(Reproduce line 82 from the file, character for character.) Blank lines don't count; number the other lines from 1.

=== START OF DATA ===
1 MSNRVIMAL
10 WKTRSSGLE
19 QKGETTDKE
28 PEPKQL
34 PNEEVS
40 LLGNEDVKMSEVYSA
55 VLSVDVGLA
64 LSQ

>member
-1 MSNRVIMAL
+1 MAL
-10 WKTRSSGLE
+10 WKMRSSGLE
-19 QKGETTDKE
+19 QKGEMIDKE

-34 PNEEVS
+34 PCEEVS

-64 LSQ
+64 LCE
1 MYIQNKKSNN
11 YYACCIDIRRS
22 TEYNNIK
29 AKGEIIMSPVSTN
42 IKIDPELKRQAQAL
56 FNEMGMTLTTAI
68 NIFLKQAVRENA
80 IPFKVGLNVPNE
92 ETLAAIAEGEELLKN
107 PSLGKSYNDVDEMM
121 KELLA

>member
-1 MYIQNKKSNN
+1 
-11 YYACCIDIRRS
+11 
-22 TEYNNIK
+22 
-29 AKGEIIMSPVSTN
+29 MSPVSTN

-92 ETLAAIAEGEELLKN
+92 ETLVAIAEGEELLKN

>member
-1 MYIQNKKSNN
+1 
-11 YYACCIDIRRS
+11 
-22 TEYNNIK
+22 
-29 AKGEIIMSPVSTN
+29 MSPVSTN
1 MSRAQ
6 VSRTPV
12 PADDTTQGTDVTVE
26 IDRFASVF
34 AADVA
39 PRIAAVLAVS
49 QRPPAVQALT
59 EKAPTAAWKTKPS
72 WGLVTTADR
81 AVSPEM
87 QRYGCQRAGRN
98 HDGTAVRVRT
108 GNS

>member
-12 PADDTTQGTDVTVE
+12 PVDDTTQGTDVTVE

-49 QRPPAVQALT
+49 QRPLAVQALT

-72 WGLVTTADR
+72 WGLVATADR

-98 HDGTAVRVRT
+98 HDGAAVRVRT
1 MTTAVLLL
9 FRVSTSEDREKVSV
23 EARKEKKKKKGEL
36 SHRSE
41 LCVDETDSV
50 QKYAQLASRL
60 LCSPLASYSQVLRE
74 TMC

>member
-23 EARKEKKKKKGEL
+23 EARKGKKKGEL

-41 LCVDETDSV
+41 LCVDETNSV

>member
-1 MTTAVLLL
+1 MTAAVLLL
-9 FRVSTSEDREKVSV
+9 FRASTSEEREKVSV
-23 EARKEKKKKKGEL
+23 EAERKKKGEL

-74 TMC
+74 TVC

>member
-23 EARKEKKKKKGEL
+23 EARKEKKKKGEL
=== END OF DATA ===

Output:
-23 EARKEKKKKKGEL